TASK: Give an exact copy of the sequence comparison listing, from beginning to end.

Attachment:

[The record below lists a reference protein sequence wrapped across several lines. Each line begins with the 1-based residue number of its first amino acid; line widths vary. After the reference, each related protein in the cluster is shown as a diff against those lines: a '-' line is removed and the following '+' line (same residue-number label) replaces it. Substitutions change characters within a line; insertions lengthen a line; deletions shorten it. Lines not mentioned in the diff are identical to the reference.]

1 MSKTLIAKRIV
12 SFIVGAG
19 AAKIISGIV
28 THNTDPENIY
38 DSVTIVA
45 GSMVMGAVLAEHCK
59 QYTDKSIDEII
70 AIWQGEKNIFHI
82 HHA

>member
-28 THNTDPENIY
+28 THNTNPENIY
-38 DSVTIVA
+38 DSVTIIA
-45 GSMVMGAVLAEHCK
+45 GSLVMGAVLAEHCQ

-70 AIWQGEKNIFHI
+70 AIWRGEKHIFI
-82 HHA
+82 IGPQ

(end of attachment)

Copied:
[The record below lists a reference protein sequence wrapped across several lines. Each line begins with the 1-based residue number of its first amino acid; line widths vary. After the reference, each related protein in the cluster is shown as a diff against those lines: a '-' line is removed and the following '+' line (same residue-number label) replaces it. Substitutions change characters within a line; insertions lengthen a line; deletions shorten it. Lines not mentioned in the diff are identical to the reference.]

1 MSKTLIAKRIV
12 SFIVGAG
19 AAKIISGIV
28 THNTDPENIY
38 DSVTIVA
45 GSMVMGAVLAEHCK
59 QYTDKSIDEII
70 AIWQGEKNIFHI
82 HHA

>member
-28 THNTDPENIY
+28 THNTNPENIY
-38 DSVTIVA
+38 DSVTIIA
-45 GSMVMGAVLAEHCK
+45 GSLVMGAVLAEHCQ

-70 AIWQGEKNIFHI
+70 AIWRGEKHIFI
-82 HHA
+82 IGPQ